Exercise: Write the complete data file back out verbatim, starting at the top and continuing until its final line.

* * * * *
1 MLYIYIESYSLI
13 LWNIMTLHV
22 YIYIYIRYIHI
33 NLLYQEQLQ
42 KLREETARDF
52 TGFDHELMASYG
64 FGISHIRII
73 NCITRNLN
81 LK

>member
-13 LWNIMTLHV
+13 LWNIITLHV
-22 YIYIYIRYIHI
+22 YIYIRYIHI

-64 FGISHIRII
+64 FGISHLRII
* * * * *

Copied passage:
1 MLYIYIESYSLI
13 LWNIMTLHV
22 YIYIYIRYIHI
33 NLLYQEQLQ
42 KLREETARDF
52 TGFDHELMASYG
64 FGISHIRII
73 NCITRNLN
81 LK

>member
-13 LWNIMTLHV
+13 LWNIITLHV
-22 YIYIYIRYIHI
+22 YIYIRYIHI

-64 FGISHIRII
+64 FGISHLRII